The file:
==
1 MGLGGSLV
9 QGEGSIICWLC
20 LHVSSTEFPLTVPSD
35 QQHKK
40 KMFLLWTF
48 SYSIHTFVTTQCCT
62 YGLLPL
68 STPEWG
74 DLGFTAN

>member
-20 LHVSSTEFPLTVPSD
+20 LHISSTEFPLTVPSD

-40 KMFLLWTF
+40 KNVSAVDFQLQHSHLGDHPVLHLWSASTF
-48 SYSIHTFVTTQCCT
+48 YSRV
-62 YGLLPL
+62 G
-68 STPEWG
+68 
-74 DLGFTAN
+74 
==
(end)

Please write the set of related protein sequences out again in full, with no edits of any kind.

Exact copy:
1 MGLGGSLV
9 QGEGSIICWLC
20 LHVSSTEFPLTVPSD
35 QQHKK
40 KMFLLWTF
48 SYSIHTFVTTQCCT
62 YGLLPL
68 STPEWG
74 DLGFTAN

>member
-20 LHVSSTEFPLTVPSD
+20 LHISSTEFPLTVPSD

-40 KMFLLWTF
+40 KNVSAVDFQLQHSHLGDHPVLHLWSASTF
-48 SYSIHTFVTTQCCT
+48 YSRV
-62 YGLLPL
+62 G
-68 STPEWG
+68 
-74 DLGFTAN
+74 